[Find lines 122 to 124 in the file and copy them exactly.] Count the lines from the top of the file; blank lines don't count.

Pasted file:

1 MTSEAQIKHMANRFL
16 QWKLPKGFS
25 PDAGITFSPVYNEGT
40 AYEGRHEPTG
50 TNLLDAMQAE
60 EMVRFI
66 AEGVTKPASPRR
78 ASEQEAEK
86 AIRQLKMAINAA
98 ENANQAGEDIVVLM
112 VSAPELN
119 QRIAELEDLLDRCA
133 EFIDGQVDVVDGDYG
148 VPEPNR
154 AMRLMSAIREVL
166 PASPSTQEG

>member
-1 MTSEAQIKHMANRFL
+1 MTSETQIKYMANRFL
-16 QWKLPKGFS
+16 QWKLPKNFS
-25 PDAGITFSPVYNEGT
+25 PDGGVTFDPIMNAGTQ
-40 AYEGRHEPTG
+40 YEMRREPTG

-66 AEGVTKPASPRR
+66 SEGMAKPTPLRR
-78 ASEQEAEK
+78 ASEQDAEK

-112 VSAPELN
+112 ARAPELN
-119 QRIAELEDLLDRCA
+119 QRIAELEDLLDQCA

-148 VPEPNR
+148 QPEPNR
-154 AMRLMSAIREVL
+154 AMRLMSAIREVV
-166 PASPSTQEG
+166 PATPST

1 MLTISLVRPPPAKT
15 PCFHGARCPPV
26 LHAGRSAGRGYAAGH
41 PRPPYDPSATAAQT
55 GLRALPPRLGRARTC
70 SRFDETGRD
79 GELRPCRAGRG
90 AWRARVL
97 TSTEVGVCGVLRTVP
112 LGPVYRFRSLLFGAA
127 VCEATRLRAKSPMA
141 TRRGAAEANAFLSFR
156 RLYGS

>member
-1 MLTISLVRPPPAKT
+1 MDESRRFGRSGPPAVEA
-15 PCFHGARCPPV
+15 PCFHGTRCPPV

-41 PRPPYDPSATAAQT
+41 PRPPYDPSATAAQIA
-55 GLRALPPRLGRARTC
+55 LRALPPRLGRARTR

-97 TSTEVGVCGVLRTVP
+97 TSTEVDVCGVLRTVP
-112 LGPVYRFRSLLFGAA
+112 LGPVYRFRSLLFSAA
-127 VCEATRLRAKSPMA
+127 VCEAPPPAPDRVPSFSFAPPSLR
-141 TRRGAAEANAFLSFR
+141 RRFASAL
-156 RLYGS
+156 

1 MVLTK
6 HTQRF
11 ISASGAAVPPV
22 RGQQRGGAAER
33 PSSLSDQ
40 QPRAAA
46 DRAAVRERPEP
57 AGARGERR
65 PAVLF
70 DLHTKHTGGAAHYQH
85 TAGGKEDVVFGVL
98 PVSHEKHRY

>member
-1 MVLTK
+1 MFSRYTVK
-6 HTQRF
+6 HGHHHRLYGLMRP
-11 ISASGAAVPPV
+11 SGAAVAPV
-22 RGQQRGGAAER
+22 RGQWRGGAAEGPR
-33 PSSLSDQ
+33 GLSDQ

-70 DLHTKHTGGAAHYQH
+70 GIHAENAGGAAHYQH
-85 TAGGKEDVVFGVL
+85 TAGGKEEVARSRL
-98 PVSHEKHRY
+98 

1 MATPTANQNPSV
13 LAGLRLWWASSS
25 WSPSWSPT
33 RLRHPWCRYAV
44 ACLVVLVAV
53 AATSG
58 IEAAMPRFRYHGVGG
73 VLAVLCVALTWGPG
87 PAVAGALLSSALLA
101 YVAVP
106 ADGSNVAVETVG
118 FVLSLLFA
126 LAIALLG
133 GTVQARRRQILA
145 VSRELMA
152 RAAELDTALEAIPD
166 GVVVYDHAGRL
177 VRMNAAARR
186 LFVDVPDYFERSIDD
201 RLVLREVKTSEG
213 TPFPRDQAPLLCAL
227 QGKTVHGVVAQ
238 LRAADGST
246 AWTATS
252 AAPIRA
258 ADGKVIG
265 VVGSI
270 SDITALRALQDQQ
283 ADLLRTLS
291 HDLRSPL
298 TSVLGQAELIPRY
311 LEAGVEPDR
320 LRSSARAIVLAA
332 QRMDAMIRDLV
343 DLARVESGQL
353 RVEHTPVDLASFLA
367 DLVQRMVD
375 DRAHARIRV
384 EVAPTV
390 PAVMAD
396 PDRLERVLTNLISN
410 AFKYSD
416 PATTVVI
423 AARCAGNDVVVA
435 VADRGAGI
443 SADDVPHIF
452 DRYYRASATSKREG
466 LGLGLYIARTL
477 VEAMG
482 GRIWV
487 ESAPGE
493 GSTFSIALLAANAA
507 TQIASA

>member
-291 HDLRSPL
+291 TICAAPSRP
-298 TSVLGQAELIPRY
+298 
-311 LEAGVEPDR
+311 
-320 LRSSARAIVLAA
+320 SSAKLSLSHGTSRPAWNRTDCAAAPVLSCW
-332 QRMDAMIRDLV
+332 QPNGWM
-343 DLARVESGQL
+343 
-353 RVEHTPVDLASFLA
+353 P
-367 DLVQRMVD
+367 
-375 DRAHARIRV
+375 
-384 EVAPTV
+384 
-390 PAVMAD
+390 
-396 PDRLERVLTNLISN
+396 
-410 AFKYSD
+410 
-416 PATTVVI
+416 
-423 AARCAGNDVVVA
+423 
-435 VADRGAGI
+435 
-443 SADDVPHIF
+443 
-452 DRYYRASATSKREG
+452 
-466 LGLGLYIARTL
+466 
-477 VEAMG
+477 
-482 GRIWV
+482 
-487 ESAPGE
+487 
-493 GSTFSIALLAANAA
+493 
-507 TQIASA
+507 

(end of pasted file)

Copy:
227 QGKTVHGVVAQ
238 LRAADGST
246 AWTATS